The 2 Rips (Or, Google Doesn't Know Everything)
And apparently neither do I -- especially not about baseball history. But let this be a lesson to me...
Tom gave me this to sell. Photo postcard from about 1930. The handwriting is unauthenticated, but the autograph appears to be done by a real fountain pen, not printed with the photo; the inscription obviously added later.
Google: Rip Collins was the Rochester Red Wings all-time batting champ, playing for them, 1928-1930. End of story. No record of him moving on to the Majors.
But most of the Google entries were about another Rip Collins (Harry Warren Collins), who played for the St Louis Browns* in 1931 and had a long career in association with the Detroit Tigers. What the...?
Who's faking us out? And could the faker be even dumber than me about the two Rips? Who would take a photo of a Minor League Player and inscribe it as if he were the Browns' Rip?
I was in the middle of explaining this in an email to Tom when I thought I'd check ebay records. I can't remember why... Anyway up pops a 1930s card of our Rip -- in a Cardinals uniform! Huh?
So... Who played in the 1931 World Series? St Louis Cardinals vs Philadelphia Athletes.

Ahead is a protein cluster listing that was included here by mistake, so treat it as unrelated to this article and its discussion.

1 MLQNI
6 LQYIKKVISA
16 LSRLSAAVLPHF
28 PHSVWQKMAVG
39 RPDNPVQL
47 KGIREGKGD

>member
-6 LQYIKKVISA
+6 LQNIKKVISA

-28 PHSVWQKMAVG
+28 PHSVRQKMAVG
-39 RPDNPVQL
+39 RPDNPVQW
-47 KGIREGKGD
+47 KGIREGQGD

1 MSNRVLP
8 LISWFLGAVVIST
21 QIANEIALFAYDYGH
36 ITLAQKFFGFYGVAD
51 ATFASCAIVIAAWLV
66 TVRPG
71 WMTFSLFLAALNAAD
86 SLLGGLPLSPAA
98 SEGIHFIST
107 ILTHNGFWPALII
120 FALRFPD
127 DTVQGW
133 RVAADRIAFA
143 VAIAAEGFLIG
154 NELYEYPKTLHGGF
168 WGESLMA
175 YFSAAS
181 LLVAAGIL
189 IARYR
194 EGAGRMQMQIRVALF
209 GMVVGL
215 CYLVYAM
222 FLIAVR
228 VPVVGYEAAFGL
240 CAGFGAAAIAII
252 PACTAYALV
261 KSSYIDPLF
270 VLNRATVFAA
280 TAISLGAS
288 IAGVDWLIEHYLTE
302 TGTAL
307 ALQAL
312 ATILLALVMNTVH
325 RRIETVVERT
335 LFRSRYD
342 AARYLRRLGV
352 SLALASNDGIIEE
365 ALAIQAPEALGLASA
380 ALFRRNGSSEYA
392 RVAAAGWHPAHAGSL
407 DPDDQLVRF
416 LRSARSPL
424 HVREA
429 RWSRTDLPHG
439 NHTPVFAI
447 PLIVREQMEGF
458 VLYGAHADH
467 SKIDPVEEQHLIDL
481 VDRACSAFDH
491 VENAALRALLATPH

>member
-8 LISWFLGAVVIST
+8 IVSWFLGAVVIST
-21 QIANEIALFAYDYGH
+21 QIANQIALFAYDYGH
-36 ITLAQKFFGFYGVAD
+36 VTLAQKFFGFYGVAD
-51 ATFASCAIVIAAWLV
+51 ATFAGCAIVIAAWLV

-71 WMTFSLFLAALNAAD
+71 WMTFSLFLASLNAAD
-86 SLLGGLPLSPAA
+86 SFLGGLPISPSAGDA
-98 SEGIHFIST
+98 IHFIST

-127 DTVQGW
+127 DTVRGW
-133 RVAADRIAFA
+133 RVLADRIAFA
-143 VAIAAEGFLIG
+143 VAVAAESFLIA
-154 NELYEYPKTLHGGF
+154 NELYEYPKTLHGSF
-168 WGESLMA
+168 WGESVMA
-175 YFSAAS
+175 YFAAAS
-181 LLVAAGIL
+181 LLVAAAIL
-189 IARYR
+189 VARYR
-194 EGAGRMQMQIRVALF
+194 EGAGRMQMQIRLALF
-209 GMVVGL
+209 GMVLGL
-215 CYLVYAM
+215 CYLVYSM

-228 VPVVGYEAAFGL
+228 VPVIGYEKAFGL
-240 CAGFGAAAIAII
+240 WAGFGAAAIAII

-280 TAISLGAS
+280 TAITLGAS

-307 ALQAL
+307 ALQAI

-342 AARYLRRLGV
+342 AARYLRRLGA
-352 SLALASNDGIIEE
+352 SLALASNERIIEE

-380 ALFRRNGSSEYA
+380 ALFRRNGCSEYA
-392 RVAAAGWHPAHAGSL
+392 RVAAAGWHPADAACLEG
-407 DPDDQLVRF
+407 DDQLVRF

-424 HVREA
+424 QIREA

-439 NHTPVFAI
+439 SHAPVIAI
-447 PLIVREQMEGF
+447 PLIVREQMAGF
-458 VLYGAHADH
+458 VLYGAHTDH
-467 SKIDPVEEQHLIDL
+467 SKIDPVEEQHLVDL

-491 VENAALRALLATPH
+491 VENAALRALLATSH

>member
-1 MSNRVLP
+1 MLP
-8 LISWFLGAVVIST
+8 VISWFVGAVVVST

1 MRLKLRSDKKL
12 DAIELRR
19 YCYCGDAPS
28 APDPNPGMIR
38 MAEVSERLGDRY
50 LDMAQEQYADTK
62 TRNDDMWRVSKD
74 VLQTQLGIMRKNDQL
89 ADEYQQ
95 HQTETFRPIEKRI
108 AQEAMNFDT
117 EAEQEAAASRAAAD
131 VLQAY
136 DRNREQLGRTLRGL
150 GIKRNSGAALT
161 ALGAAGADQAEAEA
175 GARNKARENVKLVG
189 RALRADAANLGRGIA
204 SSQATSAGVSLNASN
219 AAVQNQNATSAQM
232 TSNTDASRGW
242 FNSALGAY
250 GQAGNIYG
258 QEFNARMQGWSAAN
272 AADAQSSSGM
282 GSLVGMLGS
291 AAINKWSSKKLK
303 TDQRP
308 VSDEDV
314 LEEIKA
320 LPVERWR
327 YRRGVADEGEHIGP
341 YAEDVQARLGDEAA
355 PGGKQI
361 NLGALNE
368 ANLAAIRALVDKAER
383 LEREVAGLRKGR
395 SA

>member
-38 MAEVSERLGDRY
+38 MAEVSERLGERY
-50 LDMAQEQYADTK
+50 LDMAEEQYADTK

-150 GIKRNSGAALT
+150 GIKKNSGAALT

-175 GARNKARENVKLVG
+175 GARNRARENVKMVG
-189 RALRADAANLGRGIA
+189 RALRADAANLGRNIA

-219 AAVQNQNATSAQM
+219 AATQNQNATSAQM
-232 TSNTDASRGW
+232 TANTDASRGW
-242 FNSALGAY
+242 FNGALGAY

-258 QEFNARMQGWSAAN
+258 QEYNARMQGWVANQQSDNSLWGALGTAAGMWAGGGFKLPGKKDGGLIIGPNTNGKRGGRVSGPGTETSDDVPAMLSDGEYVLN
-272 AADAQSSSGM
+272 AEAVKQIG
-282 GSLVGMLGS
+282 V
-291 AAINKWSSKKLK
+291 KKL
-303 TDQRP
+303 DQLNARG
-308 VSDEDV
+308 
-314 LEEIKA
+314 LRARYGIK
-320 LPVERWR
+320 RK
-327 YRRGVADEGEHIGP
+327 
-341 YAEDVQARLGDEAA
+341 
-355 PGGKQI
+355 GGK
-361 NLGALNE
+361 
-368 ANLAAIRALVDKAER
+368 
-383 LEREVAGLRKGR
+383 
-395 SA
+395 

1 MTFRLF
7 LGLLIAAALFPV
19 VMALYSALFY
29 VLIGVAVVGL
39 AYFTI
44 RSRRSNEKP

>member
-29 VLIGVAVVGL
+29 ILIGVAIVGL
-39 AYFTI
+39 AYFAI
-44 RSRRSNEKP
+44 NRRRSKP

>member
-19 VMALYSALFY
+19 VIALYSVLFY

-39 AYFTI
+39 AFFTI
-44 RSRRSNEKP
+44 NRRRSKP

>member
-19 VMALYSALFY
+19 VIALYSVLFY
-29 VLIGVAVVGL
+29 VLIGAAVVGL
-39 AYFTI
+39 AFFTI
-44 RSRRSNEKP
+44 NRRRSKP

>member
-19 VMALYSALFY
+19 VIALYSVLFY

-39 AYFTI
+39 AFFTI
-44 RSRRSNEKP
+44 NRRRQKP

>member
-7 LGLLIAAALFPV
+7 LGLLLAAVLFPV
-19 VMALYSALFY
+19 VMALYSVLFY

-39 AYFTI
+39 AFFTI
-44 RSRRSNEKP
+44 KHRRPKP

Who was on the team? Ripper Collins. Ripper?
My brother probably knew all this. It was the "..." in our conversation. Who from St Louis would not automatically know that the Cardinals were the champions of 1931 and that Rip, Ripper (whatever) Collins was a power-hitter on the famous Gashouse Gang?
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* I know the Red Wings was once a farm team for the St Louis Cardinals. But the St Louis Browns moved to Baltimore to become the Baltimore Orioles and the Red Wings are now their farm team. History bobs and weaves.
Next question: Is the autograph we have consistent with the two other autographs we found? They aren't inconsistent, esp. if you can buy my theory that it is more natural to sign a baseball with a backhand slant.